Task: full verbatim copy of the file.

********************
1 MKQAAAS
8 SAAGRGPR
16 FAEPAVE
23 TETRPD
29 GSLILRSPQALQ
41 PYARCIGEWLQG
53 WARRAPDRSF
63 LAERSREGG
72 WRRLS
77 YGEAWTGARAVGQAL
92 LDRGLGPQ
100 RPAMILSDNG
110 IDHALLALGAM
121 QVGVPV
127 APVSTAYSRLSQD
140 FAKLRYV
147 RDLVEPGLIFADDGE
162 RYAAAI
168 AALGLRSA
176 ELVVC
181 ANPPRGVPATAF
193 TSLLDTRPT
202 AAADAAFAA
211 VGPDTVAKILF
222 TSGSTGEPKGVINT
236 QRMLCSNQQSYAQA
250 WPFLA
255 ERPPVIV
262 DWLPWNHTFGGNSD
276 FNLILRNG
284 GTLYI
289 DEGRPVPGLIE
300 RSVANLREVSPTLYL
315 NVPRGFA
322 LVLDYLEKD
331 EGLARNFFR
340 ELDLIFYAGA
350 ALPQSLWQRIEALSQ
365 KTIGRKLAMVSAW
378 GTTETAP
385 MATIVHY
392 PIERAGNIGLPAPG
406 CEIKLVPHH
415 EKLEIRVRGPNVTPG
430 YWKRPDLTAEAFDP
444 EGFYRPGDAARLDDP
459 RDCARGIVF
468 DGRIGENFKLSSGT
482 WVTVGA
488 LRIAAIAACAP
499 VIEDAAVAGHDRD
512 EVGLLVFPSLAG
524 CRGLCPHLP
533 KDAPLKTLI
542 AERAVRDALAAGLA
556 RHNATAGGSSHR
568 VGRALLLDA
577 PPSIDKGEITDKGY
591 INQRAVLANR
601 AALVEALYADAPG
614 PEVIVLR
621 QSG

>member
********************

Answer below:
1 MKQAAAS
8 SAAGRGPR
16 FAEPAVE
23 TETRPD
29 GSLILRSPQALQ
41 PYARCIGEWLQG
53 WARRAPDRSF
63 LAERSREGG
72 WRRLS
77 YGEAWTGARAVGQAL
92 LDRGLGPQ
100 RPAMILSDNG
110 IDHALLALGAM
121 QVGVPV
127 APVSTAYSRLSQD
140 FAKLRYV
147 RDLVEPGLIFADDGE
162 RYAAAI
168 AALGLRSA
176 ELVVC
181 ANPPRGVPATAF
193 TSLLDTRPT
202 AAADAAFAA
211 VGPDTVAKILF
222 TSGSTGEPKGVINT
236 QRMLCSNQQSYAQA
250 WPFLA
255 ERPPVIV
262 DWLPWNHTFGGNSD
276 FNLILRNG
284 GTLYI
289 DEGRPVPGLIE
300 RSVANLREVSPTLYL
315 NVPRGFA
322 LVLDYLEKD
331 EGLARNFFR
340 ELDLIFYAGA
350 ALPQSLWQRIEALSQ
365 KTIGRKLAMVSAW
378 GTTETAP
385 MATIVHY
392 PIERAGNIGLPAPG
406 CEIKLVPHH
415 EKLEIRVRGPNVTPG
430 YWKRPDLTAEAFDP
444 EGFYRPGDAARLDDP
459 RDCARGIVF
468 DGRIGENFKLSSGT
482 WVTVGA
488 LRIAAIAACAP
499 VIEDAAVAGHDRD
512 EVGLLVFPSLAG
524 CRGLCPHLP
533 KDAPLKTLI
542 AERAVRDALAAGLA
556 RHNATAGGSSHR
568 VGRALLLDA
577 PPSIDKGEITDKGY
591 INQRAVLANR
601 AALVEALYADAPG
614 PEVIVLR
621 QSG

>member